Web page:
Verse of the Day…
They who have been “counted worthy” of the resurrection of life are “blessed and holy.” “Over such the second death has no power.” (Luke 20:35; Revelation 20:6.) But those who have not received
pardon through repentance and faith must receive “the wages of sin,”
punishment “according to their works,” which ends in the “second
Since it is impossible for God to save sinners in their sins, He deprives them of their existence, which their transgressions have forfeited and of which they have proven themselves unworthy. “Yet a little while and the wicked shall be no more; indeed, you will look carefully for his place, but it shall be no more.” “They shall be as though they had never been.” (Psalm 37:10; Obadiah 16.) They sink into hopeless, eternal oblivion.
And so God will make an end of sin. “You have destroyed the wicked; You have blotted out their name forever and ever. O enemy, destructions are finished forever!” (Psalm 9:5, 6). In the Book of Revelation, John hears a universal anthem of praise without one note of discord. No lost souls blaspheme God as they writhe in never-ending torment. No wretched beings in hell will mingle their shrieks with the songs of the saved.
The error of natural immortality is the basis for the doctrine of consciousness in death. Like eternal torment, this doctrine is opposed to Scripture, to reason, and to our feelings of humanity.
According to popular belief, the redeemed in heaven know everything that takes place on earth. But how could the dead be happy in knowing the troubles of the living, in seeing them endure the sorrows, disappointments, and anguish of life? And how revolting is the belief that as soon as the breath leaves the body, the soul of the unrepentant is sent to the flames of hell!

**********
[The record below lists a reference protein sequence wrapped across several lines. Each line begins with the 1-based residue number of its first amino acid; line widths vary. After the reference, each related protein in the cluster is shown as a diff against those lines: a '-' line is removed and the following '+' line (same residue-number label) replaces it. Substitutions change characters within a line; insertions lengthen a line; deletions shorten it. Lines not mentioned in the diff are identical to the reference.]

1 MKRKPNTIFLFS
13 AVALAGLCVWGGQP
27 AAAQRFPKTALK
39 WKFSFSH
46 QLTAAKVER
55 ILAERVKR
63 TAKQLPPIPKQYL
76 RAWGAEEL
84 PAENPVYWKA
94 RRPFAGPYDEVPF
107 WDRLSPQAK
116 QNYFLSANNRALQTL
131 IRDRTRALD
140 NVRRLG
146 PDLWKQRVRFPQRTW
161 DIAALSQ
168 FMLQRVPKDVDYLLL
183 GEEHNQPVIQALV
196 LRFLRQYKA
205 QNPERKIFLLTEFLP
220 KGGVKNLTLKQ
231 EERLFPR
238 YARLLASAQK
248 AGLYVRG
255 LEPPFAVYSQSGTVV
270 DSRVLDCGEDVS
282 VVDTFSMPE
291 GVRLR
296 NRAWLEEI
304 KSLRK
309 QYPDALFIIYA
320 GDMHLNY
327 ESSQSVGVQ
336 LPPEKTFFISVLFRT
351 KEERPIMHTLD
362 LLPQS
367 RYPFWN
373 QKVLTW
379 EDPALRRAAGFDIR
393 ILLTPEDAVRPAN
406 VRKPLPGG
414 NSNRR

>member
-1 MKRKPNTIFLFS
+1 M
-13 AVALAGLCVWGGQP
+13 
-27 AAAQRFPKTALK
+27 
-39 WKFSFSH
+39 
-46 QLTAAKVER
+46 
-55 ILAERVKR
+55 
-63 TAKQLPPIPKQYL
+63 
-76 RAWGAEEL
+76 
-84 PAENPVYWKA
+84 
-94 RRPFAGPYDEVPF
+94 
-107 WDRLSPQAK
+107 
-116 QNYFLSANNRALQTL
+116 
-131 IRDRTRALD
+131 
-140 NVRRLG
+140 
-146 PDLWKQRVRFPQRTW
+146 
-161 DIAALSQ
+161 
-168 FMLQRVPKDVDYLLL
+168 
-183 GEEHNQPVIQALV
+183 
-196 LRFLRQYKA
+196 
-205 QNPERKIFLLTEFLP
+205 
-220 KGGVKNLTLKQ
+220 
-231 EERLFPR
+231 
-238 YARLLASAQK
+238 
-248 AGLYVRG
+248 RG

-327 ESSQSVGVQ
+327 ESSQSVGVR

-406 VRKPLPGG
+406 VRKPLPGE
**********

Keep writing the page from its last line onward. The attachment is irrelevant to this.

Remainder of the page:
What do the Scriptures say? Humanity is not conscious in death: “When their breath departs, they return to the earth; on that very day their plans perish.” “The living know that they will die; but the dead know nothing…. Their love, their hatred, and their envy have now perished; nevermore will they have a share in anything done under the sun.” “Sheol [the grave] cannot thank You, death cannot praise You; those who go down to the pit cannot hope for Your truth. The living, the living man, he shall praise You, as I do this day.” “In death there is no remembrance of You; in the grave who will give You thanks?” (Psalm 146:4, NRSV; Ecclesiastes 9:5, 6; Isaiah 38:18, 19; Psalm 6:5.)
On the day of Pentecost Peter declared that David “is both dead and buried, and his tomb is with us to this day…. For David did not ascend into the heavens” (Acts 2:29, 34). The fact that David remains in the grave until the resurrection proves that the righteous do not go to heaven when they die.
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Source: Ellen G. White, The Great Hope, pp. 35-36